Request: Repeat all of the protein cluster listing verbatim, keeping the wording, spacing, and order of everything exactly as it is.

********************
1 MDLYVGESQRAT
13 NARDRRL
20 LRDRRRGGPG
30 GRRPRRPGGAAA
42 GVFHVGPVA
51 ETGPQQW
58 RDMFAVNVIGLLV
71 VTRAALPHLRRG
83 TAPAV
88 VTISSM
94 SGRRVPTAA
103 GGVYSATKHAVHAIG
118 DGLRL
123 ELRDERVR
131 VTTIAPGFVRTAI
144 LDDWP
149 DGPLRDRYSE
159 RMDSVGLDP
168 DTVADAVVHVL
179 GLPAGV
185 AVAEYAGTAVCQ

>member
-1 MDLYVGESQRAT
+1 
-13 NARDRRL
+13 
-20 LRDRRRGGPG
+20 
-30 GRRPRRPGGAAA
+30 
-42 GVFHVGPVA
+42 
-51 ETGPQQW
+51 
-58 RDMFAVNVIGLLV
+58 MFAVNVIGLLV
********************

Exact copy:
1 MDLYVGESQRAT
13 NARDRRL
20 LRDRRRGGPG
30 GRRPRRPGGAAA
42 GVFHVGPVA
51 ETGPQQW
58 RDMFAVNVIGLLV
71 VTRAALPHLRRG
83 TAPAV
88 VTISSM
94 SGRRVPTAA
103 GGVYSATKHAVHAIG
118 DGLRL
123 ELRDERVR
131 VTTIAPGFVRTAI
144 LDDWP
149 DGPLRDRYSE
159 RMDSVGLDP
168 DTVADAVVHVL
179 GLPAGV
185 AVAEYAGTAVCQ

>member
-1 MDLYVGESQRAT
+1 
-13 NARDRRL
+13 
-20 LRDRRRGGPG
+20 
-30 GRRPRRPGGAAA
+30 
-42 GVFHVGPVA
+42 
-51 ETGPQQW
+51 
-58 RDMFAVNVIGLLV
+58 MFAVNVIGLLV